Elizabeth by the Grace of God Queen of England, France and Ireland, Defender of the Faith, &c. To our right Trusty and right well-beloved the Lords Spiritual and Temporal, and to our Trusty and well-beloved the Knights, Citizens and Burgesses, the Commons in this present Parliament Assembled, Greeting. We have seen and perfectly understand divers and sundry Acts and Ordinances annexed and affiled to these Presents, agreed and accorded by our loving Subjects the Lords Spiritual and Temporal and the Commons in this our present Parliament assembled, and severally indorsed by you as hath been accustomed; The Titles and names of which Acts hereafter do particularly ensue (that is to say) an Act for the Confirmation of the Attainders of Thomas late Lord Pagett and others; An Act concerning Errors in Records of Attainders of High-Treason; An Act to avoid frandulent Assurances made in certain Cases by Traitors; An Act to prevent Extortion in Sheriffs, Under-Sheriffs and Bailiffs of Franchises or Liberties in Cases of Execution; An Act for the Continuance and perfecting of divers Statutes; An Act for the more speedy and due Execution of certain Branches of the Statute made in the 23d year of the Queens Majesties Raign intituled An Act to retain the Queens Majesties Subjects in their due obedience; An Act for the Confirmation of the Sale of Edward Fishers Lands made towards satisfaction of his Debts, Charges and Incumbrances; An Act of one Subsidy granted by the Clergy; An Act for the Grant of one entire Subsidy and two Fifteenths and Tenths granted by the Temporalty; An Act for the Queens Majesties most gratious, general and free Pardon: And albeit the said several Acts and Ordinances by you our said Subjects the Lords and Commons in this our present Parliament Assembled be fully agreed and consented unto, and seem very necessary and profitable for the Commonwealth, which nevertheless be not of any force or effect in the Law without our Royal Assent given and put to the same Acts and Ordinances and every of them; And forasmuch as for divers great and urgent Causes and Considerations, We cannot conveniently as this present be personally in our Royal Person in our Higher House of Parliament, being the place accustomed to give our Royal Assent unto such Acts and Ordinances as have been agreed upon by our said Subjects the Lords and Commons; We have therefore caused these our Letters Patents to have been made, and have signed and caused the same to be Sealed accordingly, And by the same do declare and notify as well to you the Lords Spiritual and Temporal and the Commons aforesaid, as to all and singular other our loving Subjects, That we by these Presents do give & put our Royal Assent to all and singular the said Acts and Ordinances, and to all Articles, Clauses and Provisions in them contained, and be fully agreed and consented to all and every the said Acts, willing that the said Acts and every Article, Clause, sentence and provision in them contained, from henceforth shall be of the same strength, force and effect as if we had been personally present in the said Higher House, and had openly and publickly in the presence of you all assented to the same; Commanding also by these Presents as well our Chancellor of England to seal these our Letters Patents with our great Seal, as our Trusty and well-beloved Sir Edmund Anderson Knight our Chief Justice of our Common Pleas, to declare and notify this our Royal Assent in our absence in the said Higher House in the presence of you the said Lords Spiritual and Temporal and the Commons of our Parliament there to be assembled for that purpose, and the Clerk of our Parliament to Indorse the said Acts with such Terms and Words in our Name as is requisite and hath been accustomed for the same; And also to Inrol these our Letters in the said Parliament Roll; and these our Letters Patents shall be to every of them sufficient Warrant in that behalf: And finally declare and will that after this our Royal Assent given and passed by these Presents, and declared and notified as is aforesaid, That then immediately the said Acts and every of them shall be taken, accepted and admitted good, sufficient and perfect Laws, to all intents, Constructions and purposes, and to be put in due Execution accordingly, the Continuance or Dissolution of this our Parliament, or any other Use, Custom, thing or things to the contrary thereof notwithstanding.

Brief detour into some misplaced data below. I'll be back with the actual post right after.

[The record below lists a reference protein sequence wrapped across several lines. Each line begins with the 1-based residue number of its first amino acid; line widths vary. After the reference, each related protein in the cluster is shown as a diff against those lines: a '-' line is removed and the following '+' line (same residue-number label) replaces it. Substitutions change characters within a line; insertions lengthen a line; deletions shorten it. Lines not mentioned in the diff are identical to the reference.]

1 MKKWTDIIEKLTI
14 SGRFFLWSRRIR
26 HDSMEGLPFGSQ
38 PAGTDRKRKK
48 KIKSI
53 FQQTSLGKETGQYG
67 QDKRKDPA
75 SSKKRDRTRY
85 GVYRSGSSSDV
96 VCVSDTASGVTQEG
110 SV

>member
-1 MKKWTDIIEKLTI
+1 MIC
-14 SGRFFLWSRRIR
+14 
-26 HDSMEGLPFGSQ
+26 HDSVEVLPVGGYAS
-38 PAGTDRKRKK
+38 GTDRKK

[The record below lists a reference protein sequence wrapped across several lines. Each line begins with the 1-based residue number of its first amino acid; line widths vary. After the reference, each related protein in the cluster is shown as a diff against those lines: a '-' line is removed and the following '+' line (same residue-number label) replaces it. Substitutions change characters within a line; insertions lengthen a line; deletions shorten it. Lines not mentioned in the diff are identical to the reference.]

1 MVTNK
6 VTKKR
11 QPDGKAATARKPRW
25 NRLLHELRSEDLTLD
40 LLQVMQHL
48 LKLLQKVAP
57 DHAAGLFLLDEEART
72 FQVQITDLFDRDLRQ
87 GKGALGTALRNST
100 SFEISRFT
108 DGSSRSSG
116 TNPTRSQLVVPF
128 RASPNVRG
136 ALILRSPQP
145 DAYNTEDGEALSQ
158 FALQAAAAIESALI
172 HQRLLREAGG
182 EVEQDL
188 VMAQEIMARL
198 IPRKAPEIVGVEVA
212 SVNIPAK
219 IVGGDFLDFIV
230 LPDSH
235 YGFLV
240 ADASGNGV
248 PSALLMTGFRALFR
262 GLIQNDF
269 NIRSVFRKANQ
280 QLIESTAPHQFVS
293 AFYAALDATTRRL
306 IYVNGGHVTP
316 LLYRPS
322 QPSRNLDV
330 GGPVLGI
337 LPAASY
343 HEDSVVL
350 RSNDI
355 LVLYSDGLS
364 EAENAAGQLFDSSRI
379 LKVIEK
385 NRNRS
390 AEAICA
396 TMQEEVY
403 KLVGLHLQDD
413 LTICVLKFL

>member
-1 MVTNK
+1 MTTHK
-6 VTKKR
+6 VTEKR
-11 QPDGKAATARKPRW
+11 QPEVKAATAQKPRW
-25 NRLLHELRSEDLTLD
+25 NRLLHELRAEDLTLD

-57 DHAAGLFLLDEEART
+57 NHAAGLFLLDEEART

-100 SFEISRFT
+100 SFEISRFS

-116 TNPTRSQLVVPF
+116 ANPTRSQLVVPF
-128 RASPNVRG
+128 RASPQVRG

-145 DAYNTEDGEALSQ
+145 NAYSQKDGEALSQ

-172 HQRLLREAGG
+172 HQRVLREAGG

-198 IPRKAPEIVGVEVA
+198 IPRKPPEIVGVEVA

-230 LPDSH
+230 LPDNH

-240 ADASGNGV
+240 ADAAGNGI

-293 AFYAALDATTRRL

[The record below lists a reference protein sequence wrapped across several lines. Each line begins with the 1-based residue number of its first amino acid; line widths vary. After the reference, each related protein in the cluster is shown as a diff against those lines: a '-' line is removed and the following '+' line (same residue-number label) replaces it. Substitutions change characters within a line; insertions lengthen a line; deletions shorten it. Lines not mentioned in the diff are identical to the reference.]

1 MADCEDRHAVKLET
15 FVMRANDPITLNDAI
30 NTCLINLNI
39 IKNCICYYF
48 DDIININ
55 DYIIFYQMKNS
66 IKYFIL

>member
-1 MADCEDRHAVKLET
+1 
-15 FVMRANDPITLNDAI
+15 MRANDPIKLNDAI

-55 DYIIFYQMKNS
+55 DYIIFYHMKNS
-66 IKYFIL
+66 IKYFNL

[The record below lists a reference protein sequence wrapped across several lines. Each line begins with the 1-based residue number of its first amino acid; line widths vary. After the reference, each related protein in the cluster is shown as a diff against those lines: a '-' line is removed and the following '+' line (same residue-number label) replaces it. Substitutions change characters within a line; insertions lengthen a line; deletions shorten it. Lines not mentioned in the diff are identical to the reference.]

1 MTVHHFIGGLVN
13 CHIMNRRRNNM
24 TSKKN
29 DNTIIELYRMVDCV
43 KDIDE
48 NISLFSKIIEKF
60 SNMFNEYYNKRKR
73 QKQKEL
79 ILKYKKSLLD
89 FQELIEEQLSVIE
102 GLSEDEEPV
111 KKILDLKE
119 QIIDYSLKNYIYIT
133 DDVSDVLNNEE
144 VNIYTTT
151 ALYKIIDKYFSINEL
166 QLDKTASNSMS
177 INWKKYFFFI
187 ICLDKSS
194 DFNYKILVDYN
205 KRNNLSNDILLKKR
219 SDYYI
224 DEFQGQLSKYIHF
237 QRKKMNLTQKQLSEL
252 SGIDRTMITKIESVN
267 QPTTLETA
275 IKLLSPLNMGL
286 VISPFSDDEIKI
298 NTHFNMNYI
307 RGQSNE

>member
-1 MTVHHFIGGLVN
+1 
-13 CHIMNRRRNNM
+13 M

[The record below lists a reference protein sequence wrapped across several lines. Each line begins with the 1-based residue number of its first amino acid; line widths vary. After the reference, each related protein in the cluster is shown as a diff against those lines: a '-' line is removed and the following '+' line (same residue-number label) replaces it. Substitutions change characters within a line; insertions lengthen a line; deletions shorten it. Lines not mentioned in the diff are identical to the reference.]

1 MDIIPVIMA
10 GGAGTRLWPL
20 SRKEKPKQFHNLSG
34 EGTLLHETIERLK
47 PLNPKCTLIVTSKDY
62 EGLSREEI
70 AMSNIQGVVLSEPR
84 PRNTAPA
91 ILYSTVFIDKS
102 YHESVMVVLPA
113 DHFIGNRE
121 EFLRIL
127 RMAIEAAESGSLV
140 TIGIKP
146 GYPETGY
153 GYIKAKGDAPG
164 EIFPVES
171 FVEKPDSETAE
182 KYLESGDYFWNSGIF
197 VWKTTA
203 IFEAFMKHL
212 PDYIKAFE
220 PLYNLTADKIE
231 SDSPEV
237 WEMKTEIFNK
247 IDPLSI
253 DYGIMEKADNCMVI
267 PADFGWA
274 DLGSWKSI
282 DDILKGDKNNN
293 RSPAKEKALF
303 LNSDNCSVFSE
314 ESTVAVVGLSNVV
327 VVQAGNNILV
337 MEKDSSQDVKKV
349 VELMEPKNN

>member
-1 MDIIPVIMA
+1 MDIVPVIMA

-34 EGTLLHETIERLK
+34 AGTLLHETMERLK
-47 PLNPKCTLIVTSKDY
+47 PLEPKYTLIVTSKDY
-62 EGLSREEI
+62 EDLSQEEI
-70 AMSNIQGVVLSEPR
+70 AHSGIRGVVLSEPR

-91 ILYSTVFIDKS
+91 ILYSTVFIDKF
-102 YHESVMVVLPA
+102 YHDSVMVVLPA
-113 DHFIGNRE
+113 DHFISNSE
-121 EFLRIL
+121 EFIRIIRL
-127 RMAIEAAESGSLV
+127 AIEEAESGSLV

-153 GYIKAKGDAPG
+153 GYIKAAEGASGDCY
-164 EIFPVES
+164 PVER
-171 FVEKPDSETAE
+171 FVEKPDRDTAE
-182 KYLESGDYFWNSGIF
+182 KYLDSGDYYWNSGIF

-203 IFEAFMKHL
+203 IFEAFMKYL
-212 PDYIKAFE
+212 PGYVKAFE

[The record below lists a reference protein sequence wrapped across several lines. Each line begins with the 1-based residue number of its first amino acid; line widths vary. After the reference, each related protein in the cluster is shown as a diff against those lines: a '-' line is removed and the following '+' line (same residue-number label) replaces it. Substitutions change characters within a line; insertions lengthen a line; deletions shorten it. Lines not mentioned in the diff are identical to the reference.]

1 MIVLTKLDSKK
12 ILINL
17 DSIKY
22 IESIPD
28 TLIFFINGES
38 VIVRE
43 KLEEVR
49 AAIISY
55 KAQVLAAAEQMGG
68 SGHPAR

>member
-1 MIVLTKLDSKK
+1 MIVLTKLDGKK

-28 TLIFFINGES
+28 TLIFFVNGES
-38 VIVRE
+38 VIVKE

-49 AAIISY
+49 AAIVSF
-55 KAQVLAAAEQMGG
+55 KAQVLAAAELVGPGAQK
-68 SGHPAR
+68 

In Witness whereof We have caused those our Letters to be made Patents. Witness our self at Westminster the 23th day of March in the 29th year of our Reign.

Per ipsam Reginam.